On Wednesday of last week, Shindig was held. It was a wonderful event that allowed groups to show team cohesiveness and have fun at the same time. I’m sure that I share the sentiment as all the other students that attended in saying that it was a really wonderful event. I would like to thank everyone responsible for the success of Shindig; I really enjoyed it.
Also; I entered the poetry sharing part of Shindig and at the end I was offered and Almond Joy chocolate. I am allergic to nuts and made the gentleman who was giving out the candy aware of that. Upon sitting in my seat I was approached by a lady who told me that she’d let someone know about my allergy to nuts; then a gentleman came and asked me to name a chocolate that I liked and he said he would have it sent out. I told him that a Milky Way would be fine and he said Okay.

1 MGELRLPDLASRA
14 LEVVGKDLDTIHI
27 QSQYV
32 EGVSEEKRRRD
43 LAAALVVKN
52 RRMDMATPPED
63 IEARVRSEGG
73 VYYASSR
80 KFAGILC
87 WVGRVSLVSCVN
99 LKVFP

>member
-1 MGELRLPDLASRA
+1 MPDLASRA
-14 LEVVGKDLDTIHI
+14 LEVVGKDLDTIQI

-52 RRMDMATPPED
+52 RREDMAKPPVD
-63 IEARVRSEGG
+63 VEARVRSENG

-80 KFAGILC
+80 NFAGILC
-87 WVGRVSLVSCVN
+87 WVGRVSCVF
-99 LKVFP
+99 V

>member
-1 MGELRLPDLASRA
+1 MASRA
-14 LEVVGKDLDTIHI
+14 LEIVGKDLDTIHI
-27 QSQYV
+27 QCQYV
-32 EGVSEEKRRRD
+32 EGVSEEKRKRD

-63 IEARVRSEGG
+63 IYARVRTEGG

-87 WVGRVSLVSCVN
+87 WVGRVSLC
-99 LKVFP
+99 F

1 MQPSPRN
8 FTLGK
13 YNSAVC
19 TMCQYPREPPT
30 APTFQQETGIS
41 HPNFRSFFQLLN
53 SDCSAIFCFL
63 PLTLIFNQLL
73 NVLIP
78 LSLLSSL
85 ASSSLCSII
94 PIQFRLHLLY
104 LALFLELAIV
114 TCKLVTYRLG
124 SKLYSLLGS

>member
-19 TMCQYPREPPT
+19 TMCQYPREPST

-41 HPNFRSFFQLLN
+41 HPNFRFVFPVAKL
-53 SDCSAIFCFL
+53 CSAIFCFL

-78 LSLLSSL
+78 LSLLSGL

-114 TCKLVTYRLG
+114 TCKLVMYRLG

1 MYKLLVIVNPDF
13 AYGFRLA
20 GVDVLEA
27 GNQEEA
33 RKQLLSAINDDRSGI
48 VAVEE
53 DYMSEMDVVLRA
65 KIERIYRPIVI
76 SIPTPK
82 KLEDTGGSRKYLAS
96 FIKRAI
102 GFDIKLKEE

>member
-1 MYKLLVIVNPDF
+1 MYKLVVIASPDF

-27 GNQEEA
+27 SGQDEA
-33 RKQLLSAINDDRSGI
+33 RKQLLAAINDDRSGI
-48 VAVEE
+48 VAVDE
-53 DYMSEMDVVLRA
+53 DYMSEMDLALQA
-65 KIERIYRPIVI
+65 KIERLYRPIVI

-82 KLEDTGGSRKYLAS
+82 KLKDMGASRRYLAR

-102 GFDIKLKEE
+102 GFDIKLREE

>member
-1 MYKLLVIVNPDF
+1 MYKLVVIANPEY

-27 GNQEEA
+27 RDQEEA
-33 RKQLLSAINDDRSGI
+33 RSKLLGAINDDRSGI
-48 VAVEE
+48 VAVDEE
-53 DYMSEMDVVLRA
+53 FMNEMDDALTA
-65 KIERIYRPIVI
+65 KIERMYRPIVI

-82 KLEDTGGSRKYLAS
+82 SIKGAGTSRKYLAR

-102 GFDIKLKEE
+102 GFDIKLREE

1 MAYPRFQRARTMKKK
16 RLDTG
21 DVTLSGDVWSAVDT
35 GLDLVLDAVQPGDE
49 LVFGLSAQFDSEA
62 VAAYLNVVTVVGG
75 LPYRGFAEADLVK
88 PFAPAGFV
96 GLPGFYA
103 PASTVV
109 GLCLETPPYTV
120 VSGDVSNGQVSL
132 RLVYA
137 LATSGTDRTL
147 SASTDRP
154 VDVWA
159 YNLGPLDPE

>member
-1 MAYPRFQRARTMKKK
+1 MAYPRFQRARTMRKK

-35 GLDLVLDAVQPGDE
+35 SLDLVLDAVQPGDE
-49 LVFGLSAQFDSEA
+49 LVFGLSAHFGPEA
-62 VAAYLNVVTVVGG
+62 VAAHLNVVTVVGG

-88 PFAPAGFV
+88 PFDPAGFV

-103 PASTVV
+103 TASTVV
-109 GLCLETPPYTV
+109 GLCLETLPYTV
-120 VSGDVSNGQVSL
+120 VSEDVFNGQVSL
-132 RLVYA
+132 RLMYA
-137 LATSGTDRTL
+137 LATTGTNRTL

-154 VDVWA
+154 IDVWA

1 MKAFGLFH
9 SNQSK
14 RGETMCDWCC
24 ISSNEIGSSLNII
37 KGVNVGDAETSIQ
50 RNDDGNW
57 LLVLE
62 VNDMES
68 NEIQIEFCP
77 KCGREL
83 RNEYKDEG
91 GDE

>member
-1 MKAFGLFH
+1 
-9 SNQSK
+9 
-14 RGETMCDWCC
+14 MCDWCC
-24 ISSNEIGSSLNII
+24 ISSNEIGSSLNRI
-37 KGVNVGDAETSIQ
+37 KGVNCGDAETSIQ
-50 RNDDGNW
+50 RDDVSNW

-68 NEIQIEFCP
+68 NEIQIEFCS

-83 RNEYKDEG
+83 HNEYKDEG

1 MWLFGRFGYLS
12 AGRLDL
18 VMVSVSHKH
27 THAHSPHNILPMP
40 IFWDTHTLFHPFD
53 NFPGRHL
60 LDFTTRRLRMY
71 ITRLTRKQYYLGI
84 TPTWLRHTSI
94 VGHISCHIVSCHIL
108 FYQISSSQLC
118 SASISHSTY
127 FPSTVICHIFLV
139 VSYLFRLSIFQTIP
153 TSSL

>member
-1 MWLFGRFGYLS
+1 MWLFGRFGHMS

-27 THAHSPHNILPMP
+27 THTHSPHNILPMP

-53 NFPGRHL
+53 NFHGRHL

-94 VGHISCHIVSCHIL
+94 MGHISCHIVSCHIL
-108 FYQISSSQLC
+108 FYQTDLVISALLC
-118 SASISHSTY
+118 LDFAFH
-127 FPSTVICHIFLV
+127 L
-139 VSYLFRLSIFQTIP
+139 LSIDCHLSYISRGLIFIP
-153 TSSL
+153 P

To my surprise the next day at about midday Snow Owl came to my group and delivered to me the Milky Way. I didn’t expect it to come out that fast and I’m happy that it did.
I just wanted to write this letter to express my gratitude and appreciation for a great Shindig and the courtesy and wonderful hospitality that I received with regards to my nut allergy.
Have a good day!
E., Ravens group
Mark wrote this response to our request for grads to share their RedCliff wilderness experiences. We thought you might relate:
hi, my name is mark and i was in redcliff 8 years ago now, i still dream of my memories of that place, i find it amazing how we take so many simple things for granted and redcliff has a way of opening your eyes to the beauty of the world and eachother, the power of recieving letters from your loved ones and being able to read them 1000 times and get a different meaning every time is just magic,
i come from ireland and to be honest at first i would never of considered this place for me to go, i didnt speak to my parents and done everything to push them as far from my life as i could, one day they asked me to sit at the table on a monday and told me about redcliff and that an oppurtunity had come up for me to go on thursday, after months of not speaking to my parents i physicaly broke down in tears as i couldnt believe that after everything i had done they still loved me enough to try and allow me to help myself, i knew i had to do this so i decided to go